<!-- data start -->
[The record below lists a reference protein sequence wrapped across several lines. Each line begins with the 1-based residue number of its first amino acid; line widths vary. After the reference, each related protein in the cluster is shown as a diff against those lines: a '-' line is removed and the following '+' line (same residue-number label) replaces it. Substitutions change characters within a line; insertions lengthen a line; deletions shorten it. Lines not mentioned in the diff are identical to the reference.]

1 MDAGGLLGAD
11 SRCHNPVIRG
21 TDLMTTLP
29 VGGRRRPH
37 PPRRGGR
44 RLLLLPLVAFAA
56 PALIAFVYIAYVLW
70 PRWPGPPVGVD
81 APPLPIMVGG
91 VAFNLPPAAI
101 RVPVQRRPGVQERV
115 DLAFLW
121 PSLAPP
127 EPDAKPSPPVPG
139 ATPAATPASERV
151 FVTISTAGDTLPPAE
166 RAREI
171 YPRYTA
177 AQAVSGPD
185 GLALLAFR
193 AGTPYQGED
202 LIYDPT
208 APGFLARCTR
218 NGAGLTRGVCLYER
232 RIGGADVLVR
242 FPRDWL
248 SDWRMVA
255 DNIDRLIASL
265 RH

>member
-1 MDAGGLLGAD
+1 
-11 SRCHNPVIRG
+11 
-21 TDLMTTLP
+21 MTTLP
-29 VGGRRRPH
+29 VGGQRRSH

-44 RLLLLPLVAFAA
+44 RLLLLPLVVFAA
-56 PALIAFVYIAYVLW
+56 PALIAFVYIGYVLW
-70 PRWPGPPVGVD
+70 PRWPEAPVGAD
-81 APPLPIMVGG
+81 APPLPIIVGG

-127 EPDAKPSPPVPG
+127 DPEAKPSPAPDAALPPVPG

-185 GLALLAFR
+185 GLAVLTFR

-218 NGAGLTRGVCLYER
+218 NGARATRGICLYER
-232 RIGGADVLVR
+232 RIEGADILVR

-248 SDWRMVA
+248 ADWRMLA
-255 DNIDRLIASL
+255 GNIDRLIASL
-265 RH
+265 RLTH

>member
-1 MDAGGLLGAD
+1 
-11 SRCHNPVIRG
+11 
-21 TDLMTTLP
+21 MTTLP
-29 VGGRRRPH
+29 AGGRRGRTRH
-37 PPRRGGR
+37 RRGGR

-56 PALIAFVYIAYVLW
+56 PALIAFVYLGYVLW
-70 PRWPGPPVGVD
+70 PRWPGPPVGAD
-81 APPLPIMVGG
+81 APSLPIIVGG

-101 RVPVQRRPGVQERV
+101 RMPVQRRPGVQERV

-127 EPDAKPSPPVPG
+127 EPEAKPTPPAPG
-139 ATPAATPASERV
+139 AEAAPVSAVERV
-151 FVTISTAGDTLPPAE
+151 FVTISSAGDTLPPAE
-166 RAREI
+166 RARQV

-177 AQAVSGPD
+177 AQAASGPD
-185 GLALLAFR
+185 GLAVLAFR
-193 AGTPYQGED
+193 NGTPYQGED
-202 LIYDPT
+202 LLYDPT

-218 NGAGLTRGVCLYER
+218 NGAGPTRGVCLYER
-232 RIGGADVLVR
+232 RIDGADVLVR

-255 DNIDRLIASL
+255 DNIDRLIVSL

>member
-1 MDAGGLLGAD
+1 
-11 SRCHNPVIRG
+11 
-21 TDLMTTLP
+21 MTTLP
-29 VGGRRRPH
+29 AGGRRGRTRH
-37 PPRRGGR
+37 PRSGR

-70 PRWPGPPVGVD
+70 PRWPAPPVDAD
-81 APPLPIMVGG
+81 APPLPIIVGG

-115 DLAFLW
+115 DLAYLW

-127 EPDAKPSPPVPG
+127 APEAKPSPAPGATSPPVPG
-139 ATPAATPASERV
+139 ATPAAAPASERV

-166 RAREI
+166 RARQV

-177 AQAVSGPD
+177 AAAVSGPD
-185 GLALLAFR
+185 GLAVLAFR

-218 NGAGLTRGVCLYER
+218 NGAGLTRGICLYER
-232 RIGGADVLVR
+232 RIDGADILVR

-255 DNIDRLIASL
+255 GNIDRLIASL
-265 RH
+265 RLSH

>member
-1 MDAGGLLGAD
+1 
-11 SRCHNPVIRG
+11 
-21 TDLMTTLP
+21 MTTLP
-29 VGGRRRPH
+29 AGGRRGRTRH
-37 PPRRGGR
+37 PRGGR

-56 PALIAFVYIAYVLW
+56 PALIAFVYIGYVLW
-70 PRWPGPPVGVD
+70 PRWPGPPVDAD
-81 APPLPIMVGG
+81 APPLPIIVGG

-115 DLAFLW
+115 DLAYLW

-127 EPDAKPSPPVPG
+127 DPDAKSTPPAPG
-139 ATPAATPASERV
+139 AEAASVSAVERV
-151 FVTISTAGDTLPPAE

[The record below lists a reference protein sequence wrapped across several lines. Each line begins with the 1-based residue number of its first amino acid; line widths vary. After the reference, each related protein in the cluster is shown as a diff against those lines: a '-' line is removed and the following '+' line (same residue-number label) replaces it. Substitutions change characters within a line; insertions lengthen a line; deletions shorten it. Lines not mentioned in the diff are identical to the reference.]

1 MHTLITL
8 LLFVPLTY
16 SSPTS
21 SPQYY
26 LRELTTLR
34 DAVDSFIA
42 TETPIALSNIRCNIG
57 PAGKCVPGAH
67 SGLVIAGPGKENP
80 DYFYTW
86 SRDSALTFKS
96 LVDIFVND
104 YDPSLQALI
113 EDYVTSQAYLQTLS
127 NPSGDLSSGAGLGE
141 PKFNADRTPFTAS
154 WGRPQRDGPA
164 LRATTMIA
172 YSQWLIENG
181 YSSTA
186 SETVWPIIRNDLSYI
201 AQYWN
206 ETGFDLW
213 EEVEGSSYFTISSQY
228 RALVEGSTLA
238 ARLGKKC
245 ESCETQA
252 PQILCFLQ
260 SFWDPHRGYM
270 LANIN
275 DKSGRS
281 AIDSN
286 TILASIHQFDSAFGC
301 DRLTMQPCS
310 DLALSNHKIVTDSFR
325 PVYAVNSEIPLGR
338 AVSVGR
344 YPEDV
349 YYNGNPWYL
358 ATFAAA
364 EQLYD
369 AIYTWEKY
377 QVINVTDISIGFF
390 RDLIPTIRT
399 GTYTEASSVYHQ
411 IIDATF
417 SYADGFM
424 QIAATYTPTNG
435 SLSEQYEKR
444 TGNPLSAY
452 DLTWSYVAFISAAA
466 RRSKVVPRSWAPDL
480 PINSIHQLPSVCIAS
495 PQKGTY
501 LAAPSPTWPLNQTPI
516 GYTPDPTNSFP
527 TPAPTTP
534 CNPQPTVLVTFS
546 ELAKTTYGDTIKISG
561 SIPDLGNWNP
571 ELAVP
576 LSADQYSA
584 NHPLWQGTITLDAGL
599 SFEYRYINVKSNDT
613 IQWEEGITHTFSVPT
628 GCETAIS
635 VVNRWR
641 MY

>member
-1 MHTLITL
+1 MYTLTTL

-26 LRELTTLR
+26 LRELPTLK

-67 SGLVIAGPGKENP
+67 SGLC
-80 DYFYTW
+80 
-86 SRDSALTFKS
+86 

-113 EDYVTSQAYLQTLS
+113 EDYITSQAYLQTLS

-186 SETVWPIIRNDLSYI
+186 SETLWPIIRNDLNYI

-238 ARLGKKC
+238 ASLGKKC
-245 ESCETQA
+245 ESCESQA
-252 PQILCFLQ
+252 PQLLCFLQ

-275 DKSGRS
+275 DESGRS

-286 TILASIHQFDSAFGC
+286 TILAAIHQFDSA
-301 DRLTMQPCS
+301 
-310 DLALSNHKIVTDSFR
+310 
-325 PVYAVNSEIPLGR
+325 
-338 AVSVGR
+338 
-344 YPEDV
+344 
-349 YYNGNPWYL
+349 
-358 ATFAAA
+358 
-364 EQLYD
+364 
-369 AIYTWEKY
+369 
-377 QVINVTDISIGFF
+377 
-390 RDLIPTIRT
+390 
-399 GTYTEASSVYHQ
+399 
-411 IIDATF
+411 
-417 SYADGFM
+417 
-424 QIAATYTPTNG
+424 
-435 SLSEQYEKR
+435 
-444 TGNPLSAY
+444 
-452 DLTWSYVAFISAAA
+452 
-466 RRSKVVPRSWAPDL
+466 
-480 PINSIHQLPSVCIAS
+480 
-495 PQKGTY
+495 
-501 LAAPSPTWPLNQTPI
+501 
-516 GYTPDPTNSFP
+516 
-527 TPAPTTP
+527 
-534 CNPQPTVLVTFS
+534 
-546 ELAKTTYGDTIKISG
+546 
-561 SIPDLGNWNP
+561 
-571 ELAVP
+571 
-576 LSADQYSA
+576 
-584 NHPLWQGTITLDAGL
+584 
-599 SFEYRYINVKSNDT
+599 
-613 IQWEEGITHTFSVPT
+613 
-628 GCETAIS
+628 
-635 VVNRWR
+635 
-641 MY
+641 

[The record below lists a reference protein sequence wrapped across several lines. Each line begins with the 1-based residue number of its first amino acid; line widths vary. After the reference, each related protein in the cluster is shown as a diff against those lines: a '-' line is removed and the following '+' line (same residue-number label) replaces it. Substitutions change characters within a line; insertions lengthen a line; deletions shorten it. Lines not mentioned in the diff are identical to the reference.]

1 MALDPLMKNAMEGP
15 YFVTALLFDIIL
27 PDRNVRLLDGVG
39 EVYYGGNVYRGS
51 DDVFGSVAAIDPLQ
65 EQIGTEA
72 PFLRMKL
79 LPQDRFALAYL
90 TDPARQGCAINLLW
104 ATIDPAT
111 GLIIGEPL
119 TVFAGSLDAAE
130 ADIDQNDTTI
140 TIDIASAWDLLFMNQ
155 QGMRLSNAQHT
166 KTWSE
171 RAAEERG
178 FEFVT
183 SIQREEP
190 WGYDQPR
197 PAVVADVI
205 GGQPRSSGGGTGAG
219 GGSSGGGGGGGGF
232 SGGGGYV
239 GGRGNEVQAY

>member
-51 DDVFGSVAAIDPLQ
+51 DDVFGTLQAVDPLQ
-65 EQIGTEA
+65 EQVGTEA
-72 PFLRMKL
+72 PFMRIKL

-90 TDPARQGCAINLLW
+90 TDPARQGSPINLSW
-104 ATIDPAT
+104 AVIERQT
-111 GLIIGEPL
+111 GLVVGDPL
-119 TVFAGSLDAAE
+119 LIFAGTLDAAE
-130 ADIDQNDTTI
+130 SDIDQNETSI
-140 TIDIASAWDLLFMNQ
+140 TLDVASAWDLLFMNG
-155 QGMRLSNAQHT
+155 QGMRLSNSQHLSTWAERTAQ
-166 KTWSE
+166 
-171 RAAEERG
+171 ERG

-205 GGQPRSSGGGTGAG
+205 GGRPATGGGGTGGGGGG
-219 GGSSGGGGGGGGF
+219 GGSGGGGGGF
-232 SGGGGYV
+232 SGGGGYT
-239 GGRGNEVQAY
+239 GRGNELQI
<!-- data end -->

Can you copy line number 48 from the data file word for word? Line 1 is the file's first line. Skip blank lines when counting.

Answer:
-127 EPDAKPSPPVPG